The Poisoner’s Handbook: Murder and the Birth of Forensic Medicine in Jazz Age New York
by Christina Baum
Each month, NACCHO brings you a new public health book, read and reviewed by NACCHO staff. Book reviews in this series originally appeared on NACCHO Voice: The Word on Local health Departments and are republished here with permission.
The Poisoner’s Handbook by Deborah Blum tells the captivating tale of the evolution of the New York City medical examiner’s office between 1915 and 1936. During this period, the office was led by the first scientifically trained medical examiner, Charles Norris, who appointed the city’s first toxicologist, Alexander Gettler. These two recognized that poisoners were literally getting away with murder and set out to map the toxicology effects of various poisons, setting the forensic standards for the rest of the country.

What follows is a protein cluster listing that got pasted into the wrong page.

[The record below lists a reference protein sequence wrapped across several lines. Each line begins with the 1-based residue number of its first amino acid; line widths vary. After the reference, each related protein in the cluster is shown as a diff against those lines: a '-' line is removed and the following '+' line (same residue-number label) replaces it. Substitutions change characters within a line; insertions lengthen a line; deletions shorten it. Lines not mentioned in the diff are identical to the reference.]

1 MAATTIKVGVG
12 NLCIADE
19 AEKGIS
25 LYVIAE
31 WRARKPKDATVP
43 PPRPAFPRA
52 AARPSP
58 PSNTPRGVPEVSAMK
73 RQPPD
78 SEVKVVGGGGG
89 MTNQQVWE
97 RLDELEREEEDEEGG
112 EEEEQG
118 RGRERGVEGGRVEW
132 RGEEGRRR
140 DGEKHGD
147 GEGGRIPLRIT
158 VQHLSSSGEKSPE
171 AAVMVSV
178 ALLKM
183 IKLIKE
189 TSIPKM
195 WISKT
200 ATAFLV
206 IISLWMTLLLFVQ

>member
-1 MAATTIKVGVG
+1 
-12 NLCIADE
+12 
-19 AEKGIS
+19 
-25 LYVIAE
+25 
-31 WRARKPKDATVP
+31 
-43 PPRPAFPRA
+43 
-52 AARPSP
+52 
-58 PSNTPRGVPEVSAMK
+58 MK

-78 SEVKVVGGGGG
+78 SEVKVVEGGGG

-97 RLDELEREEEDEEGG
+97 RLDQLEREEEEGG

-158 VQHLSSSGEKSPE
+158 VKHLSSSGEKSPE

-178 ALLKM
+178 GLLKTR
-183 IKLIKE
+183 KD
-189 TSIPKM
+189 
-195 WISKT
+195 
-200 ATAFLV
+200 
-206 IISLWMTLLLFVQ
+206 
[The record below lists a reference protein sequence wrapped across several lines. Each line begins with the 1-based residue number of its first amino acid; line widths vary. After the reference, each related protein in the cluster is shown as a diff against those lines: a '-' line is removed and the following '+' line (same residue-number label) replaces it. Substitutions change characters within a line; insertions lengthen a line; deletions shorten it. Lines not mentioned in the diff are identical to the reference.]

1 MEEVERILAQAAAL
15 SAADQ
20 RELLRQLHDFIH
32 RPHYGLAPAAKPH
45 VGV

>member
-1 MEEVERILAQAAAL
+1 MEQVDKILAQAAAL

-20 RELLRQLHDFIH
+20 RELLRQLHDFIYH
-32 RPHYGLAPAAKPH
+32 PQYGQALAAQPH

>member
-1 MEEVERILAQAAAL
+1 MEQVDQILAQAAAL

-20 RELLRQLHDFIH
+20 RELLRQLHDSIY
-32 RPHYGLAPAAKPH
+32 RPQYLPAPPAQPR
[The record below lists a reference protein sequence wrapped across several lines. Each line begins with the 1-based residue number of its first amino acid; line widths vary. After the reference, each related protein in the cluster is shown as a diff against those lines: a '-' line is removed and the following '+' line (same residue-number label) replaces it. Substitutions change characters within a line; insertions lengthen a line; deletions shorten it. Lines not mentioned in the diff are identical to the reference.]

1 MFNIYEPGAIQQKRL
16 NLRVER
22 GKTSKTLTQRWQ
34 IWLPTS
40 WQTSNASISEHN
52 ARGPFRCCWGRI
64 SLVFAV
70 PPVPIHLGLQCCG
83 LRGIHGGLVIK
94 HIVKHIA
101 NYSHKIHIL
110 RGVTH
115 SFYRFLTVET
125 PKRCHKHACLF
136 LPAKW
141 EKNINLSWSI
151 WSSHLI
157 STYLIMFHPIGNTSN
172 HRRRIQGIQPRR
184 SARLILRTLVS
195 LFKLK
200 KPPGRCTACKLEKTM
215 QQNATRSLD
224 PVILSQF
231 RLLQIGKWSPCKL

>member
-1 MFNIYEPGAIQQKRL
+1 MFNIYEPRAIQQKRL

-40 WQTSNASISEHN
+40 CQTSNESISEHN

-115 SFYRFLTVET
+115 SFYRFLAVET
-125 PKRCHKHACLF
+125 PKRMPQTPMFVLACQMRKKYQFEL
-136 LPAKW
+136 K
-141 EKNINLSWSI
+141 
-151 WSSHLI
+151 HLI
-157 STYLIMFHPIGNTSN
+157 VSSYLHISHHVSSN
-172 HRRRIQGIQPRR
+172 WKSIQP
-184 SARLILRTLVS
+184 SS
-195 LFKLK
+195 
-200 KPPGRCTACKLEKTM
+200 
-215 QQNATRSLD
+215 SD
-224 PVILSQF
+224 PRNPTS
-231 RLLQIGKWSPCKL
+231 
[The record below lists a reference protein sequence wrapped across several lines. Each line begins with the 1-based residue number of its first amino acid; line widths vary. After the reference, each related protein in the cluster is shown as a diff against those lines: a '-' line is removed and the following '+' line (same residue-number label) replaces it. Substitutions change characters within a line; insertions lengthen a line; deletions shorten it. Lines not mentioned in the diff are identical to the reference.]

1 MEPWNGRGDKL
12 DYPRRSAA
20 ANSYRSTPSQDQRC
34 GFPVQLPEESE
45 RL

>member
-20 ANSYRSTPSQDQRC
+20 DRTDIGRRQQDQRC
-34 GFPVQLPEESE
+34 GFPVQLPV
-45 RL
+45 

Told through a series of murder investigations, the book presents a lively and suspenseful tale that foretells the current medical examiner role.
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Christina Baum is a Senior Program Analyst in the infectious disease program at the National Association of County and City Health Officials (NACCHO) where she works to support the efforts of local health departments across the country in infectious disease prevention and control. Project work has focused on healthcare-associated infections, antimicrobial resistance and stewardship, and emerging infectious diseases but also includes a broad range of infectious disease, reflecting the diverse work of local health departments. She received her Master’s in Public Health from the Johns Hopkins University Bloomberg School of Public Health and previously worked as a community health worker at a Federally Qualified Health Center in St. Paul, Minnesota.
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